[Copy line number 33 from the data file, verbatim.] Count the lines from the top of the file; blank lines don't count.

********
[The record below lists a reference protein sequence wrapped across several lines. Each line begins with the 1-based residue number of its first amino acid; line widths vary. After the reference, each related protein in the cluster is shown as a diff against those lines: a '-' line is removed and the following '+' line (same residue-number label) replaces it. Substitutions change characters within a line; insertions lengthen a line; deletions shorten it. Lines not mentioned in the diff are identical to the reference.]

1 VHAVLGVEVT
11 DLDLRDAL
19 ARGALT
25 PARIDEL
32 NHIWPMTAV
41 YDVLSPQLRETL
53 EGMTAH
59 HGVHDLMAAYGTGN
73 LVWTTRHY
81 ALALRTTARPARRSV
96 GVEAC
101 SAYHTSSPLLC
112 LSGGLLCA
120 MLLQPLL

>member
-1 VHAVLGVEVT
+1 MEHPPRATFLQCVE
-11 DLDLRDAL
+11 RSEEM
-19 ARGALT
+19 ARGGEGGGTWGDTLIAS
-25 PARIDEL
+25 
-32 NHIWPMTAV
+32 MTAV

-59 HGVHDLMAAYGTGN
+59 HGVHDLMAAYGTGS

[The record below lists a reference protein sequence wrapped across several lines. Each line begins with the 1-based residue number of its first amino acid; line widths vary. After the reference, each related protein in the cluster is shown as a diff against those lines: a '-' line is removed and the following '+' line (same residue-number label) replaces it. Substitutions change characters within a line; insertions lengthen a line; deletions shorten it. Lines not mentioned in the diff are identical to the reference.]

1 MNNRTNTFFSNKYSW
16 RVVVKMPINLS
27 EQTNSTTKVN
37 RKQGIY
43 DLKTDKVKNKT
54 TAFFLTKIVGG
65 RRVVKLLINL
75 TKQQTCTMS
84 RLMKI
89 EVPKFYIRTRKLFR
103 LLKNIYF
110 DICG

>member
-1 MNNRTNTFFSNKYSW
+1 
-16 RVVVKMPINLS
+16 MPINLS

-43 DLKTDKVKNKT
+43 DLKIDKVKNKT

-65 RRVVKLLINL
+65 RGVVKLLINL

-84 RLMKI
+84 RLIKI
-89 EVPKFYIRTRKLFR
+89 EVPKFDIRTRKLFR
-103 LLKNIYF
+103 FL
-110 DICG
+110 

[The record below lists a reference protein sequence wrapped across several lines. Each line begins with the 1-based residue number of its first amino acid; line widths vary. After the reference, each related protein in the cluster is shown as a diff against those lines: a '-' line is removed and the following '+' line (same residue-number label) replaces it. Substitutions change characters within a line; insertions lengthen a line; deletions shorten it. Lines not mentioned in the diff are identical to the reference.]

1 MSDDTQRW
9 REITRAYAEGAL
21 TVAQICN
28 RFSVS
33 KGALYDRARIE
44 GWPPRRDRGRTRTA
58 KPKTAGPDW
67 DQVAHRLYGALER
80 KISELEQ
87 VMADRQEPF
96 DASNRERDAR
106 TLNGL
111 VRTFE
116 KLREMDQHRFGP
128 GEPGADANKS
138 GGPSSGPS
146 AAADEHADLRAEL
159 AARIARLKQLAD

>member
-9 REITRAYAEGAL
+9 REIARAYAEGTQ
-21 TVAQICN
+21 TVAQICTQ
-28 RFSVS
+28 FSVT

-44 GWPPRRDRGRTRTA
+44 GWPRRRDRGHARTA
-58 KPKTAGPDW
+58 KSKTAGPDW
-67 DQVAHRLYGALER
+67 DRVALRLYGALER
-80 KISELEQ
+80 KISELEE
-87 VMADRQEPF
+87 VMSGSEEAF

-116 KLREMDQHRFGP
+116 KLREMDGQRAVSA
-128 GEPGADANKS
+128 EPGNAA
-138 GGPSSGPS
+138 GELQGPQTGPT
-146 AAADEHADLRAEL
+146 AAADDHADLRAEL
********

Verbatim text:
37 RKQGIY